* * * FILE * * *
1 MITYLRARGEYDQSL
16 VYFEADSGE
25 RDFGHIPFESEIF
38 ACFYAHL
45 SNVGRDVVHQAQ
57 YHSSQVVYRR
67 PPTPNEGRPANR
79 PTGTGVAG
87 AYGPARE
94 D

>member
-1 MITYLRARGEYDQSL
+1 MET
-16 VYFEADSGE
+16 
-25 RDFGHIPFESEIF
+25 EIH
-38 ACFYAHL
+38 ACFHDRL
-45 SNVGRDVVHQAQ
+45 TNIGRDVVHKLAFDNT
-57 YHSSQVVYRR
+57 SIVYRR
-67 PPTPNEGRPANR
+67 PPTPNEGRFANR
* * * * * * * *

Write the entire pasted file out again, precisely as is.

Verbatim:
1 MITYLRARGEYDQSL
16 VYFEADSGE
25 RDFGHIPFESEIF
38 ACFYAHL
45 SNVGRDVVHQAQ
57 YHSSQVVYRR
67 PPTPNEGRPANR
79 PTGTGVAG
87 AYGPARE
94 D

>member
-1 MITYLRARGEYDQSL
+1 MET
-16 VYFEADSGE
+16 
-25 RDFGHIPFESEIF
+25 EIH
-38 ACFYAHL
+38 ACFHDRL
-45 SNVGRDVVHQAQ
+45 TNIGRDVVHKLAFDNT
-57 YHSSQVVYRR
+57 SIVYRR
-67 PPTPNEGRPANR
+67 PPTPNEGRFANR